Insider tips to know: Unbeknownst to many, the Recharge Rooms – a small-but-mighty spa and gym area – serve up cutting-edge wellness treatments such as an Ozone sauna, a lymphatic drainage and gentle chemical peel combination for a ‘fast glow,’ and an anti-age Radiofrequency and MesoJet skin infusion. A raft of plugged-in classes, such as iyengar yoga and EMS boxing, can be booked in the fitness rooms. 

The Laslett

Doubles from £289

Location Guide: Notting Hill

Do: Once a splendidly dishevelled bohemian hotspot, where artists came to cut their teeth, the antiques brigade laid out their rusty trinkets and the legendary and marvellously multicultural Carnival was born, Notting Hill now houses the city elites in its white stucco-fronted houses. But, despite the swishy, Range Rover-heavy invasion, the neighbourhood’s original creative (and slightly scruffy) spirit lives on, you just need to know where to find it. Portobello market is a great start, though start after a Milanese-style coffee at Brasseria or a takeaway from Sally Clarke’s (the upper section near the tube is a tourist trap). Browse the Victorian lace, marble paper weights and vintage lamps until you reach Golborne Road, where Notting Hill’s soul has been keenly preserved. Pop into Muirshin Durkin and les Couilles Du Chien for antiques, Layla for sinfully good cinnamon buns and Tada & Toy for pretty (and refreshingly affordable) jewellery. Check out the Tabernacle’s programme of talks, classes and shows (expect cabaret nights and literary discussions), or hunker down at the Electric Cinema in its deep, velvet seats with truffle chips and Champagne.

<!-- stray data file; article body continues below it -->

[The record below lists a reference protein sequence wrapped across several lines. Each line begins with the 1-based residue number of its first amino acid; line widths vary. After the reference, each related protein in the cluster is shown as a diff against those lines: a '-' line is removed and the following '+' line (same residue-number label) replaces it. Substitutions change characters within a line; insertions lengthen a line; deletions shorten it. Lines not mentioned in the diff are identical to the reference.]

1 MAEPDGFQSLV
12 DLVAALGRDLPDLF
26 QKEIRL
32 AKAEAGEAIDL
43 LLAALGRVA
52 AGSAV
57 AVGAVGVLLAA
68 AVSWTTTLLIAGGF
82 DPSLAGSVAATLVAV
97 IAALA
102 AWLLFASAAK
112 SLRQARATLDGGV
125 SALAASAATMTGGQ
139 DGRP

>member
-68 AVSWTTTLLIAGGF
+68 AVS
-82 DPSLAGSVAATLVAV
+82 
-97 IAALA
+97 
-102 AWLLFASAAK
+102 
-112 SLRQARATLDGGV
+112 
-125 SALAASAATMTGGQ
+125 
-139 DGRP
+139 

Eat: Fish-forward Oresay, modern Greek Mazi and the Laslett’s stylishly low-key Henderson bar are the restaurants to book, or Core by Clare Smith for an occasion worthy of its foodie theatre. Notting Hill’s pubs have recently suffered brasserie-style overhauls or spruced up cocktail bars (not what the authentics come for), though the Windsor Castle’s gnarled wooden beams, ale-soaked bar and garden crowds puffing away in Mongolian coats has avoided the onslaught and neatly sum up what this blossom-strewn neighbourhood is all about. For best pub grub, it’s a toss up between the Cow on Westbourne Park Road with its fabled pies and seafood, or the Ladbroke Arms, where roasts and hearty game dishes rarely fall short of flawless… and interiors are refreshingly shunning the Instagram brief. 

Drink: Notting Hill’s boozers continually take the social temperature – some geared towards the Parisian diaspora populating the smartest streets (the Pelican), most heaving with oversized dogs and their eccentric owners (the Duke of Wellington), and all ablaze with music and an excitable din come Thursday evening. Casa Cruz draws in a chic, international crowd with its heated terrace, maximalist interiors and elaborate cocktails, while Trailer Happiness embraces the neighbourhood’s West Indies identity, with a Tiki twist (expect rum-happy crowds dancing to live music on chairs).